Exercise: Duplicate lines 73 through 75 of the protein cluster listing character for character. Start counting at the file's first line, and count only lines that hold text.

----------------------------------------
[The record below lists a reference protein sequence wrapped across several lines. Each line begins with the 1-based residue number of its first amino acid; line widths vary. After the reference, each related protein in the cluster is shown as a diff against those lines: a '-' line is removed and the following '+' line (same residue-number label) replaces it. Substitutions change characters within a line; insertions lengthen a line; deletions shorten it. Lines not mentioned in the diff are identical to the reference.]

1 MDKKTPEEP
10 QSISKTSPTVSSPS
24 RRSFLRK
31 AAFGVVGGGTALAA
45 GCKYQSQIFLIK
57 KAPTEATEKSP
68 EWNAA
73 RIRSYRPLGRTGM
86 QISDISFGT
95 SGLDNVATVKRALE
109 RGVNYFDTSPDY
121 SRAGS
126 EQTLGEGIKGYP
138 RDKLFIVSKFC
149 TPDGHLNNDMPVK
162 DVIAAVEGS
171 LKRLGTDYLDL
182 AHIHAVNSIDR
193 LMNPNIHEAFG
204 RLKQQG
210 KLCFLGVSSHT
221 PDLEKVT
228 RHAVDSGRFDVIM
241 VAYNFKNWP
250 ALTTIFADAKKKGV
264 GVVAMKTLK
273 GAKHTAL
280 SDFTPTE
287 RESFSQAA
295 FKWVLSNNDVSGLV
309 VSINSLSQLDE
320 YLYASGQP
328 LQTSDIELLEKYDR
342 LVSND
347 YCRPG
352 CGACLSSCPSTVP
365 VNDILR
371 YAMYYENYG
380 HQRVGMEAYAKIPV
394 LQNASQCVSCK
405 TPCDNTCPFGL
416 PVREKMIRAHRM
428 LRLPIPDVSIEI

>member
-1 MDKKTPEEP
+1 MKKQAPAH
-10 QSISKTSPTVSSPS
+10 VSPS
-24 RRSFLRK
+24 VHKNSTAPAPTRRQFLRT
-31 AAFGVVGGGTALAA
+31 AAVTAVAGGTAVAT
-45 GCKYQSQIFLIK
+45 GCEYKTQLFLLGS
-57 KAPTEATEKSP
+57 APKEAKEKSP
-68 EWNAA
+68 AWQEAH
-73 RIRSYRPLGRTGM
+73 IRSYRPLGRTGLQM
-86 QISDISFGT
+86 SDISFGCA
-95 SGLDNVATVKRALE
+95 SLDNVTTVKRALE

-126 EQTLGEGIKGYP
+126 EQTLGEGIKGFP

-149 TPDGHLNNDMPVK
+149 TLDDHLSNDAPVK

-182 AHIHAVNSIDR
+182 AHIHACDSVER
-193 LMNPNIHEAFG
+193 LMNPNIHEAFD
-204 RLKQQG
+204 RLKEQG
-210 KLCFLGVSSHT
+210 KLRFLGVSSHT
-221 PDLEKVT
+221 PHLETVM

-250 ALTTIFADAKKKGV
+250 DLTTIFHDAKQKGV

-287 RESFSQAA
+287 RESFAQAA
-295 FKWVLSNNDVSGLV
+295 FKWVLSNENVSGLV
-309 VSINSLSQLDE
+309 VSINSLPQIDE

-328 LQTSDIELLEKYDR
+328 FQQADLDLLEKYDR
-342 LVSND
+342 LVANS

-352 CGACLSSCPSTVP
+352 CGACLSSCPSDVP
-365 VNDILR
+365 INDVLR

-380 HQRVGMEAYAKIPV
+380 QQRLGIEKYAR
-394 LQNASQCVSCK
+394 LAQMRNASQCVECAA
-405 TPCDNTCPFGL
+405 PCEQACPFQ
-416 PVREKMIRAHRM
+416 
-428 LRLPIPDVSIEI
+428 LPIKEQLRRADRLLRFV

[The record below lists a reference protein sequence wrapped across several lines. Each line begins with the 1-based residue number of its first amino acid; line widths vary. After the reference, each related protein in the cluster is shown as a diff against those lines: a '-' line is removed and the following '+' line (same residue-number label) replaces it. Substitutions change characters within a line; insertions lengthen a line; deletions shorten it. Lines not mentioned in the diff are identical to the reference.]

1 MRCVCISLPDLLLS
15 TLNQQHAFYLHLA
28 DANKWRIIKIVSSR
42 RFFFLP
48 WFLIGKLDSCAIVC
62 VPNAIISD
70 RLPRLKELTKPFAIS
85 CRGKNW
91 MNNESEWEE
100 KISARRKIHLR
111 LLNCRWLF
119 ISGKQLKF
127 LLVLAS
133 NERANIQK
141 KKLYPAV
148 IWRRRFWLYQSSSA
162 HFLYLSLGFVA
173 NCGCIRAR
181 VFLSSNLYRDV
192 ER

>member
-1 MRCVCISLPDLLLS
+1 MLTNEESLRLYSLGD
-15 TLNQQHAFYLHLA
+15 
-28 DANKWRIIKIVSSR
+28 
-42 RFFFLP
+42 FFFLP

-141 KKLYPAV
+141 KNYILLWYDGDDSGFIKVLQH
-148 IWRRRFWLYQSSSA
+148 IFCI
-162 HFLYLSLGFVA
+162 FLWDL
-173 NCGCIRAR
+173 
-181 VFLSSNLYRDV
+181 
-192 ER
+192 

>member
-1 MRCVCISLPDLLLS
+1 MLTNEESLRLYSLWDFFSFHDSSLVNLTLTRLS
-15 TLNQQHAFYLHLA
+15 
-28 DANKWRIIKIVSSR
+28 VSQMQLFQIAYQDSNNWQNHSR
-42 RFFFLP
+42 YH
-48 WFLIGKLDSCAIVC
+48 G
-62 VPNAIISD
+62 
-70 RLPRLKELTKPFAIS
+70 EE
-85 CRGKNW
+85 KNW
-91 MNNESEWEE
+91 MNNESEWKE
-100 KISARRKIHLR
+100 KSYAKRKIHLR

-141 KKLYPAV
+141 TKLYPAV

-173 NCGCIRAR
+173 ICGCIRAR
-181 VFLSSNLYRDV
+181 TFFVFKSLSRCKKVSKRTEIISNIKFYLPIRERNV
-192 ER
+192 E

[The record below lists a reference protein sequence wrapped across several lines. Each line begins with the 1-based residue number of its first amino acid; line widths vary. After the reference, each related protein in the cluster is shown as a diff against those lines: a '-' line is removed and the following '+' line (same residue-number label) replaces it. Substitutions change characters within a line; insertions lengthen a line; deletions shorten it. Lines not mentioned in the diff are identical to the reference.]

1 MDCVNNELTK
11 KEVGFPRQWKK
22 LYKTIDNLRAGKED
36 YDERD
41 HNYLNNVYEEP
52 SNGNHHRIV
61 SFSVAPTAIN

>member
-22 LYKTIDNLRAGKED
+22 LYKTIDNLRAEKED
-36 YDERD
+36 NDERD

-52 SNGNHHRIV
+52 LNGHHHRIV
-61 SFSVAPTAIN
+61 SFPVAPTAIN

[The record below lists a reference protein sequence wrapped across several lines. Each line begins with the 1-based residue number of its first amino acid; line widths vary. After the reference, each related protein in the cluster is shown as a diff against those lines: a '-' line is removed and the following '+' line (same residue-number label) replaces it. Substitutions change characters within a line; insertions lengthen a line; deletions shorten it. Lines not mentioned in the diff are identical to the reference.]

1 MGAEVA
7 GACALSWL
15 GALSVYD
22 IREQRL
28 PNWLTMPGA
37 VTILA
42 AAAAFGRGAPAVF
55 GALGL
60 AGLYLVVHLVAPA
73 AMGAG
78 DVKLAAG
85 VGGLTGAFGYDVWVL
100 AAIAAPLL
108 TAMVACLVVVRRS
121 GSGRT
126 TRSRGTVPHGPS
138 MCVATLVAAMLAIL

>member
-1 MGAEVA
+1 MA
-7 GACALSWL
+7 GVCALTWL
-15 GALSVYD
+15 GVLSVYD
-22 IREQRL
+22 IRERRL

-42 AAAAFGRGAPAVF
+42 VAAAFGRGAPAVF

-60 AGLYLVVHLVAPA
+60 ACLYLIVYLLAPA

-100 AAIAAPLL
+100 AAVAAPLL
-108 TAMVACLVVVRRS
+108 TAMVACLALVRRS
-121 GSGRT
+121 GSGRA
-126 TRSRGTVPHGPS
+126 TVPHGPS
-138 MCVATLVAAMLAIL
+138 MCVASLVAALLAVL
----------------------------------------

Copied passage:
+193 LMNPNIHEAFD
-204 RLKQQG
+204 RLKEQG